Developments in the European security and defence policy area are a regular theme for discussion among EU Foreign Ministers, both meeting collectively at the EU General Affairs and External Relations Council and in bilateral contacts. I most recently met with the Foreign Ministers of the other EU member states and accession states at the General Affairs and External Relations Council on 26 and 27 January.
A particular issue discussed at this meeting was the theme of conflict prevention, which is an integral part of European security and defence policy. The council noted the Irish Presidency's ideas in the area of conflict prevention which include, among other aspects, an increased focus on early warning leading to early preventive action and on longer term conflict prevention strategies drawing on the full range of tools at the EU's disposal. The council also discussed Ireland's intention, as Presidency, to submit a report to the European Council in June 2004 on the implementation of the EU Programme for the Prevention of Violent Conflicts.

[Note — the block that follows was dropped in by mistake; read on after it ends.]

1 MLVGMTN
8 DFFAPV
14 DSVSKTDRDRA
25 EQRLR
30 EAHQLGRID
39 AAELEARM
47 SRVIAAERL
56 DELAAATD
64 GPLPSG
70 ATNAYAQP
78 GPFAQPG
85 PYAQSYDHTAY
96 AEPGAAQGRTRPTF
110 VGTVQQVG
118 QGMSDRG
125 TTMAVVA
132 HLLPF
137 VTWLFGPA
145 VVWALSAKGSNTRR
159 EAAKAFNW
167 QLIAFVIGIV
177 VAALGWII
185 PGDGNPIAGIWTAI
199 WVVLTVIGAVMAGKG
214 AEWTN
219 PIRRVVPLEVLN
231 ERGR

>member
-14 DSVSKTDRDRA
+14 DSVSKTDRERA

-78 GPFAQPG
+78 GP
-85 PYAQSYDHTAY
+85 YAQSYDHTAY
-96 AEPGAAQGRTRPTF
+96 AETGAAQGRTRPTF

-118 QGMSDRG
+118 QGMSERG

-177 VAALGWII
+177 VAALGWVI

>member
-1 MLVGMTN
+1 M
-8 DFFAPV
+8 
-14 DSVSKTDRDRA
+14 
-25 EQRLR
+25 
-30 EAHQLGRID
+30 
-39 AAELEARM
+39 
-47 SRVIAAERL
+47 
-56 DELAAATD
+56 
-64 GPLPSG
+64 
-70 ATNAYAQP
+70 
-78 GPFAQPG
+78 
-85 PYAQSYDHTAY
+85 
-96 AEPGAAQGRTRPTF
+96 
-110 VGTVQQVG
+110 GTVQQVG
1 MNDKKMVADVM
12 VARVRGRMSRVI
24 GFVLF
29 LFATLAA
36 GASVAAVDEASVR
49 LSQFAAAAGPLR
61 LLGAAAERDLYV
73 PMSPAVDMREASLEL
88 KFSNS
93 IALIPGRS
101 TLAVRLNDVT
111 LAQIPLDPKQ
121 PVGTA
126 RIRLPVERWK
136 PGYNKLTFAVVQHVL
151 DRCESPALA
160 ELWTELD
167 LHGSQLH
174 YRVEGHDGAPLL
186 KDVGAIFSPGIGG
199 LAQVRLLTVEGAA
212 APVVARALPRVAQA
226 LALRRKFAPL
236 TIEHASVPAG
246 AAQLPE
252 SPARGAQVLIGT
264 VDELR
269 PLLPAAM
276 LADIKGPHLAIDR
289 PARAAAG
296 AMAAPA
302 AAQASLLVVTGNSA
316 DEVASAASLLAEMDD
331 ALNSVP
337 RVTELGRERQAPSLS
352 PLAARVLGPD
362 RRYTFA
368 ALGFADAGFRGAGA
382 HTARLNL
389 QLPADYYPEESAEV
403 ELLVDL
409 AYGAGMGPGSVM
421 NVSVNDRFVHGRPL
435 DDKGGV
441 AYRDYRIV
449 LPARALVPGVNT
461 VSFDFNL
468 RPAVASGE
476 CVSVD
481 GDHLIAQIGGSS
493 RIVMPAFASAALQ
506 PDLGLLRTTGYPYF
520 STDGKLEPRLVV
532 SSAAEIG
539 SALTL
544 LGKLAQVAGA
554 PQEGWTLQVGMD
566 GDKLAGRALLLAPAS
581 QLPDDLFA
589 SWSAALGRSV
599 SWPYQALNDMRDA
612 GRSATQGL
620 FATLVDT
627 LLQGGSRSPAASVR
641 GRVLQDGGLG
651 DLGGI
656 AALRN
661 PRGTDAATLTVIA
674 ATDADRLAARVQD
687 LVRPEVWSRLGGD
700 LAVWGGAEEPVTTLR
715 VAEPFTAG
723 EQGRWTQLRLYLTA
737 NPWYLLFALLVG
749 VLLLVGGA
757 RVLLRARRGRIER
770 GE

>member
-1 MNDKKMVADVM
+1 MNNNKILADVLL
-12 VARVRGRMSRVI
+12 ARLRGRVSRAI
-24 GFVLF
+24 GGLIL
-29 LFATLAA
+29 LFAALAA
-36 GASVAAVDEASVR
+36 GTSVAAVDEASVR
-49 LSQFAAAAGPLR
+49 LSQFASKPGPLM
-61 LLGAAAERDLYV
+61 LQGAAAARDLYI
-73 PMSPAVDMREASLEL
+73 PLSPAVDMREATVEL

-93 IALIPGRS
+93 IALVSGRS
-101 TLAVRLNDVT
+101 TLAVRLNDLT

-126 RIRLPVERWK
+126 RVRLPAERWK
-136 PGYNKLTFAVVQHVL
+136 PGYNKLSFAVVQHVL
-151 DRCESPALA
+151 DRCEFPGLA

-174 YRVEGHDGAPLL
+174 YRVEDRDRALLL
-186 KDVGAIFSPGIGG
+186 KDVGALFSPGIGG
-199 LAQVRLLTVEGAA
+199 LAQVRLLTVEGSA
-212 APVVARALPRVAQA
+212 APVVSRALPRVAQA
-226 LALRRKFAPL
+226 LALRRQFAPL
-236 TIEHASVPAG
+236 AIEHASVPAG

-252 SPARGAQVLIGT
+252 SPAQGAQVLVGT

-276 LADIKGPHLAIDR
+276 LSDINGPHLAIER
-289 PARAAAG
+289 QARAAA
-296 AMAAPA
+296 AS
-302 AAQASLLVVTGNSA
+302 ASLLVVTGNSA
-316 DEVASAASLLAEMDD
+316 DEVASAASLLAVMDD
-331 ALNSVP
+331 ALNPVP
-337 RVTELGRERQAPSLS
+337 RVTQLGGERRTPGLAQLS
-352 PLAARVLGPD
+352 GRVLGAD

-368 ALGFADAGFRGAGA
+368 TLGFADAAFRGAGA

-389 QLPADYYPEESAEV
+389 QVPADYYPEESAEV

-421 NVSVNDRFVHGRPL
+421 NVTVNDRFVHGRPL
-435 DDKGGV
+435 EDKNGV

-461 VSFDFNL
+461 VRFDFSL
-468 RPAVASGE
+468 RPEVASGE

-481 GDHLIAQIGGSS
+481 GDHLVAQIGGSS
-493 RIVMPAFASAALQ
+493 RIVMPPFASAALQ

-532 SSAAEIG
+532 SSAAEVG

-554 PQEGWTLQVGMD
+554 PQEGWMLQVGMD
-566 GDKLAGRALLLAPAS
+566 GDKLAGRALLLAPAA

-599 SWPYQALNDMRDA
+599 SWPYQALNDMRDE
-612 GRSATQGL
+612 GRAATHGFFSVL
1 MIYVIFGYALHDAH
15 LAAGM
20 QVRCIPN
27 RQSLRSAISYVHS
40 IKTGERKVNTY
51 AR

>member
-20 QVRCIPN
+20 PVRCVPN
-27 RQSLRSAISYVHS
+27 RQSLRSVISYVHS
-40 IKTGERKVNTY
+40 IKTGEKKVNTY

I have also recently discussed European security and defence policy at a number of bilateral meetings with my EU colleagues. I have taken these opportunities to inform my colleagues on Ireland's Presidency priorities in this area. In this regard, an important priority is to facilitate preparatory work for a possible EU follow-on mission to the current UN authorised, NATO led mission in Bosnia-Herzegovina. Another priority of the Irish Presidency will be to facilitate the ongoing balanced development of both the EU's military and civilian capabilities for crisis management.
I expect to discuss these and other issues relating to European security and defence policy at upcoming meetings of the General Affairs and External Relations Council.